by George Taber
(excerpt by henrymakow.com)
Austria was the first victim of Nazi aggression in the spring of 1938. Because of his close relations with the Bank for International Settlements, which he had helped start, [Hjalmar] Schacht knew that the Austrian central bank had about 100 tons of gold. That was almost four times as much as the Germans had at the time. When the Wehrmacht marched into Vienna on Saturday morning March 12, Wilhelm Keppler, a businessman and early Hitler backer, and two armed Nazi commandoes arrived at the Austrian Central Bank and took the Austrian gold to Berlin. The Germans forced the Austrian central bank to transfer an additional 5.7 tons that it had shipped to London for safekeeping.
The Nazis also demanded that Vienna's large and wealthy Jewish community hand over to Berlin 14.3 tons of their private gold. Schacht, left, immediately departed for Vienna to lead the Nazi takeover of the Austrian central bank. In a festive celebration at its headquarters, he led the staff in a pledge of allegiance to Hitler, asking them to join him in "a triple Sieg Heil to our Führer."
Without the stolen central bank gold, Adolph Hitler would have been an insignificant player in world history.
The windfall arrived at a crucial time for the Nazis. By mid-1938, Berlin was almost out of foreign currency and gold largely because of its rearmament program and would have been forced to cut back their war buildup.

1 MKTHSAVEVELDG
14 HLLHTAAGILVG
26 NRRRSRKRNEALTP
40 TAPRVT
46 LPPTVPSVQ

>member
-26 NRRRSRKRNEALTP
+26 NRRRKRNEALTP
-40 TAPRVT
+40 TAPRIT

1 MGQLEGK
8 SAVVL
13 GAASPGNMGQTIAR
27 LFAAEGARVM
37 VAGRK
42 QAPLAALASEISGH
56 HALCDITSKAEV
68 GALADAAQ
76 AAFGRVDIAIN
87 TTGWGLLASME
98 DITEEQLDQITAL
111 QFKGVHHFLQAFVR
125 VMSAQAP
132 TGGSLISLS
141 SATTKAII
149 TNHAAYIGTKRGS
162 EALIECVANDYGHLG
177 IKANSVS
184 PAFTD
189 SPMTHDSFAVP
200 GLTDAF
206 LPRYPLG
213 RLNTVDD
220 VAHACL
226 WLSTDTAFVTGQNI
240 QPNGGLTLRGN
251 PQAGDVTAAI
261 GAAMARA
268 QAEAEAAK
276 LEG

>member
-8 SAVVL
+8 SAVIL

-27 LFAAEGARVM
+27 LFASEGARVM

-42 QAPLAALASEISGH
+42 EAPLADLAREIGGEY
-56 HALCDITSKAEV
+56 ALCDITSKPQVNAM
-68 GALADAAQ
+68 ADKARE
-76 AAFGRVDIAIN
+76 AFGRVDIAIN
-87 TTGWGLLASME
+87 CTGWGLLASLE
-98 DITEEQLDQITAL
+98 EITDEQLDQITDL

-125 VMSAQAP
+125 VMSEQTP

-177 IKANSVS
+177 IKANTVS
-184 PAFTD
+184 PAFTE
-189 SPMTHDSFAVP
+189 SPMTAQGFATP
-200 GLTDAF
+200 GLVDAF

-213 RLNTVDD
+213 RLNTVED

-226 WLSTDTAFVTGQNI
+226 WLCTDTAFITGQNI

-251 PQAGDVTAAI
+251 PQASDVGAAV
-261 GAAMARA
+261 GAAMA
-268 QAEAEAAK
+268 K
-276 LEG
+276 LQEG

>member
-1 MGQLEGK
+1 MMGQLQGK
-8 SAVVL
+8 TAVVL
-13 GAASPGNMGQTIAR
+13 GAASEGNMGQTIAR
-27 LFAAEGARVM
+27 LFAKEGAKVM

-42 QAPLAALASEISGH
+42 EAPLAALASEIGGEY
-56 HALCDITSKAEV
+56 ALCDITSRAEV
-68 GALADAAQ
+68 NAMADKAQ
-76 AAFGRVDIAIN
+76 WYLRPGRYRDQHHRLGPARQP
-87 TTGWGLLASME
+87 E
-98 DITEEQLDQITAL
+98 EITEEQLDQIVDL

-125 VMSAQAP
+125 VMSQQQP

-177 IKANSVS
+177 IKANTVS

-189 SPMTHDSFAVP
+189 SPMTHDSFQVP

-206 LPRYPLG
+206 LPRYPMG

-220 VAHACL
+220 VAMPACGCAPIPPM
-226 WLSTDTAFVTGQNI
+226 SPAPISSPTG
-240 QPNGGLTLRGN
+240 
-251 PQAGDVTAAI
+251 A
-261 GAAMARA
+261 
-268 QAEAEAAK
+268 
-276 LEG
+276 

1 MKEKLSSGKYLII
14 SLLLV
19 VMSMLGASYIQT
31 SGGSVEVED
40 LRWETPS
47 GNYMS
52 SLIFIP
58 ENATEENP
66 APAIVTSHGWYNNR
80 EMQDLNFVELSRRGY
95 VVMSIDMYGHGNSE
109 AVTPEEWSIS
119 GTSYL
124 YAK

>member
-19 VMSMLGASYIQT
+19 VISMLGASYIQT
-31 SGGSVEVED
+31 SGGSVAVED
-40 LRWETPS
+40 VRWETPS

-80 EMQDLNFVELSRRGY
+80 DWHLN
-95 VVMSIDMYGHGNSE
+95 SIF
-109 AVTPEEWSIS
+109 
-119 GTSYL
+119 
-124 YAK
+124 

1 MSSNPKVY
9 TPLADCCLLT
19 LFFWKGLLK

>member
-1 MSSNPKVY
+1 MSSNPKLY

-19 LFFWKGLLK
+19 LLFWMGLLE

On October 3, 1938, Emil Puhl, who soon became vice-president of the Reichsbank, wrote in a memo, "The rapid implementation of rearmament was only possible because of the use of available gold, foreign exchange from the former Reich, and the immediate recovery of Austrian gold, foreign raw material, and valuable securities reserves."
When the Germans later invaded other European countries, one of their first stops was always the local central bank. After quickly learning what had happened in Austria, foreign central bankers desperately tried to get the gold out of their countries. Usually the bullion was sent an ocean away to Canada and the United States, where it was stored temporarily at the New York Federal Reserve vaults in lower Manhattan but eventually went to Fort Knox. Even the Vatican secretly sent nearly eight tons of gold to New York.
In the darkest days of the Blitz in May 1940, the Bank of England shipped 2,000 tons across the U-boat infested Atlantic. That included not only Britain's gold but also large stashes held for other countries. Amazingly, not a single ship was sunk. The British nicknamed the secret cargo margarine.
After the Nazis invaded the Soviet Union in June 1941, Stalin's Politburo voted to send by train their three most valuable properties 900 miles to the Eastern side of the Ural Mountains to keep them out of Hitler's hands. The three: Lenin's embalmed body, the art works of Leningrad's Hermitage Museum, and 2,800 tons of gold.
The Nazis eventually captured some $600 million worth of gold, which today would be worth $19 billion. That kept Hitler's war machine going for five years. At the end of World War II in 1945, the Reichsbank still had nearly 300 tons on hand, which was more than it had at the beginning of the conflict. Without the stolen central bank gold, Adolph Hitler would have been an insignificant player in world history.